Immigrants close gap with US-born for home ownership

Immigrants are catching up to residents born in the US with home ownership, according to a new study from Trulia. This is a positive move and is likely to increase the contribution that immigrants make to the US economy.

In 2015, half the number of immigrants in the US owned homes, compared to 66 percent of residents who were born in the country. This gap is the smallest seen between the two groups in the last two decades, according to the study. The disparity between the groups peaked 15 years ago, when just 49.6 percent of immigrants owned their homes, compared to 70.3 percent of US-born residents.

Immigrant homeowners are more likely to amass wealth and home equity, and to spend more than renters, adding to the growth of the US economy. They also have a greater likelihood of being involved in civic affairs and communities. The primary reason that immigrants are starting to catch up to US-born residents with regard to home ownership is the average length of time they have spent in the country has now increased. This gives them a greater opportunity to burnish credit scores, save enough for a down payment, and build up their work history.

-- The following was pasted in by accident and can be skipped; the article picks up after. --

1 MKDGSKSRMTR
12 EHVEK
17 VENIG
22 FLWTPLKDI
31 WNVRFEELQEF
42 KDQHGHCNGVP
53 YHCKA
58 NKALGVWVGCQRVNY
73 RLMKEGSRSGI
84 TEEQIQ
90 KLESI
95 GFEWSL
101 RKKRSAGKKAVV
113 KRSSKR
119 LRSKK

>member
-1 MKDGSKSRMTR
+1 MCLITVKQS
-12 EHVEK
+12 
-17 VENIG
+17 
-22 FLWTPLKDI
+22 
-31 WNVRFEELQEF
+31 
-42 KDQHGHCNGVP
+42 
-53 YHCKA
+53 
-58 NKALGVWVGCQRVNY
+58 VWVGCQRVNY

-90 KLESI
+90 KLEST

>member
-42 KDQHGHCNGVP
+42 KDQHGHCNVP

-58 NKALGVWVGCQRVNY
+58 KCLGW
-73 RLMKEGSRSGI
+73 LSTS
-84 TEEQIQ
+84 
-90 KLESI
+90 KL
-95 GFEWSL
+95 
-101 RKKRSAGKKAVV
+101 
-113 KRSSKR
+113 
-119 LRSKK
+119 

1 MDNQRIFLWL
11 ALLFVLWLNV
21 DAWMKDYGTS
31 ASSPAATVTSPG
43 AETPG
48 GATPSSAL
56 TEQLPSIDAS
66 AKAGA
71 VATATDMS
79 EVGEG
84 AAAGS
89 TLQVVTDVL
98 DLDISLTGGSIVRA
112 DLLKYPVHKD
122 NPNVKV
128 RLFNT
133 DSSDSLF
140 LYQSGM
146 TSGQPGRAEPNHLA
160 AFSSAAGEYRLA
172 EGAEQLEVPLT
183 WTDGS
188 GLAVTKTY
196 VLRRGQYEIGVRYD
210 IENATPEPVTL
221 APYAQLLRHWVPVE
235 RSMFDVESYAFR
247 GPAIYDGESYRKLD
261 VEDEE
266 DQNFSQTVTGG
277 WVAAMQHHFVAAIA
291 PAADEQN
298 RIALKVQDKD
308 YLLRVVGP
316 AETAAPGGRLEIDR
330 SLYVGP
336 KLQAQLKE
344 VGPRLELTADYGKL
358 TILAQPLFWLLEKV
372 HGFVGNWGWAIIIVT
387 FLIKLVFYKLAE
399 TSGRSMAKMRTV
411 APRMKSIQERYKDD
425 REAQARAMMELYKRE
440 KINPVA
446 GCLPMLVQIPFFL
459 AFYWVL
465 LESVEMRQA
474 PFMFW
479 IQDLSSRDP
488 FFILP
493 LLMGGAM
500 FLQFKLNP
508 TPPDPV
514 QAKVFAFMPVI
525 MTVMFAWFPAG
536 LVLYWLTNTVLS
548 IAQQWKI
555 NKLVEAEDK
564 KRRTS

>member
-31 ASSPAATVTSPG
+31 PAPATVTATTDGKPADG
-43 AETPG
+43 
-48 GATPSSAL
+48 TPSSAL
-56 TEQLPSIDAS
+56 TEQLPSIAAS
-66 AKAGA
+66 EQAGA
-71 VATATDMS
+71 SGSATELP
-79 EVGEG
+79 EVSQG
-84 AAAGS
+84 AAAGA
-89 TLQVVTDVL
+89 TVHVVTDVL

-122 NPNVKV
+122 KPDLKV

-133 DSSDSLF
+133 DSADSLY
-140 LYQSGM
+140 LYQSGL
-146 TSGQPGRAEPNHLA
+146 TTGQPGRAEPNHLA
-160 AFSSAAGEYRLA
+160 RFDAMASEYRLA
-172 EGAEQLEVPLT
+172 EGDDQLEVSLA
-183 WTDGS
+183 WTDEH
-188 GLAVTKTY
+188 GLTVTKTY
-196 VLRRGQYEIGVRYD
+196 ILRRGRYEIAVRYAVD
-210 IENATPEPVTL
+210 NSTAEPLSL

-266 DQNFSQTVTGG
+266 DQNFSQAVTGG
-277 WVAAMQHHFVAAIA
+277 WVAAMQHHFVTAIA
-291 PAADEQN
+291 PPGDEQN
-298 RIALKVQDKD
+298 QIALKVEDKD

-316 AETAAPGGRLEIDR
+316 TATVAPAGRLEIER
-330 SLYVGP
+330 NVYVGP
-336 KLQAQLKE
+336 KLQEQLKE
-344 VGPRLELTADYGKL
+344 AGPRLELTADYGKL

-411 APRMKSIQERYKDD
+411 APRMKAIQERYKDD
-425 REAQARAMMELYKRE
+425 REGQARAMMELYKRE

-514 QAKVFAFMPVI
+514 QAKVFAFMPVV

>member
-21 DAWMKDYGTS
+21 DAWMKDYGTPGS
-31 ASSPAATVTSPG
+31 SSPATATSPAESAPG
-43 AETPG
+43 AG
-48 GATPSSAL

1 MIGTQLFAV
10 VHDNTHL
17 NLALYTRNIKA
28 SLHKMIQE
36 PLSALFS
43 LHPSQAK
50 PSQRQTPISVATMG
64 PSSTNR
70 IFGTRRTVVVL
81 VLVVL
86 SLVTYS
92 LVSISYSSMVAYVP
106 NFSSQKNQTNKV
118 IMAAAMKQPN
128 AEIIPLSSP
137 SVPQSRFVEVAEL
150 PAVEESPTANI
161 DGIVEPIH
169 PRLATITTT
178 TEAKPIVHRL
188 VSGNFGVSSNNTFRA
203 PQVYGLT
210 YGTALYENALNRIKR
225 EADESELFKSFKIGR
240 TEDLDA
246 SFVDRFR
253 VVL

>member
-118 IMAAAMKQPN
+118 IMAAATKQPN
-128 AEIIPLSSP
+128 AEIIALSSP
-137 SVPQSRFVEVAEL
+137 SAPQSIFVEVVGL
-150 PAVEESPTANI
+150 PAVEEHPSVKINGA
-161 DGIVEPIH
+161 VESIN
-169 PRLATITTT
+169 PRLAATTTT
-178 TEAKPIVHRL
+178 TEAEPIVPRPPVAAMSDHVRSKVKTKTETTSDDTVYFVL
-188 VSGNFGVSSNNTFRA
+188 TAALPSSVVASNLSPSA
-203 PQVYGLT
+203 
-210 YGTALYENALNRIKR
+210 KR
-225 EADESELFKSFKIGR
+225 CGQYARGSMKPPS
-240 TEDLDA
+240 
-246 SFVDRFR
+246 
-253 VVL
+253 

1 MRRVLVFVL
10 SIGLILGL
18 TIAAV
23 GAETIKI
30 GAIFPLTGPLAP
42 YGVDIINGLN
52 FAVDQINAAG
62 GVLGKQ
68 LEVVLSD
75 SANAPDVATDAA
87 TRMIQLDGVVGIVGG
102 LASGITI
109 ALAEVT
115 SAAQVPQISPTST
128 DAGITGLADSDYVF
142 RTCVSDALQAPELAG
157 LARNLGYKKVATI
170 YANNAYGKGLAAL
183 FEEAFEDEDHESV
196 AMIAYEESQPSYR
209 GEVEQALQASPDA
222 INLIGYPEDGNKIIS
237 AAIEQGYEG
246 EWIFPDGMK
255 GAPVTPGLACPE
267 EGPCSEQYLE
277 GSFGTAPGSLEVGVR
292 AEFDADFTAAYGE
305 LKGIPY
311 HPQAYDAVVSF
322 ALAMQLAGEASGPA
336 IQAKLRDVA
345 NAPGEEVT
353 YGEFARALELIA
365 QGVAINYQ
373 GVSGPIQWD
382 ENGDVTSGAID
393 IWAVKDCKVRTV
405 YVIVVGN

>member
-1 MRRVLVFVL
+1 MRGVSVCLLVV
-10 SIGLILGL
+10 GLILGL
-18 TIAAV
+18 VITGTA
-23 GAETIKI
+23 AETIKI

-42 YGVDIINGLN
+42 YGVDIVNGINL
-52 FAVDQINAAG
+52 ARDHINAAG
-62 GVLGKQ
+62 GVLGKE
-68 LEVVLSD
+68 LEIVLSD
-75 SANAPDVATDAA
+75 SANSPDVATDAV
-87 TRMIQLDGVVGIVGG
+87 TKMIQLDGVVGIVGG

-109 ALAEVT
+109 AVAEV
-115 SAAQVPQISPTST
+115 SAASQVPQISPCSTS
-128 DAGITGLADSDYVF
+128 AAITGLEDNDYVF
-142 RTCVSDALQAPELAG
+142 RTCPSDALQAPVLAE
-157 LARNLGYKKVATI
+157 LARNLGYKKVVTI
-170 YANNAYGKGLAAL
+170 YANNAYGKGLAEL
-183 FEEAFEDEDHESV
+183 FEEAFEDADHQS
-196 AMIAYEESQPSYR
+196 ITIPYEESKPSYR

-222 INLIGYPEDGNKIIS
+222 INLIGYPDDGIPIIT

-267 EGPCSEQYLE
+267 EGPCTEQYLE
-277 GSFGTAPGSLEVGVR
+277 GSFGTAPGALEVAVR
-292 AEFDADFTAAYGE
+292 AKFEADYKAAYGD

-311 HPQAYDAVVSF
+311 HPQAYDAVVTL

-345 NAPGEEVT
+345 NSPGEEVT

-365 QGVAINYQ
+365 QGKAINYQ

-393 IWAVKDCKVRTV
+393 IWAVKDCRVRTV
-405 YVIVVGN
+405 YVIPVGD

Data from Trulia and Census Bureau indicates that, as of 2014, 75 percent of immigrants had been living in the US for almost a decade, which is a rise of ten percent from 2005.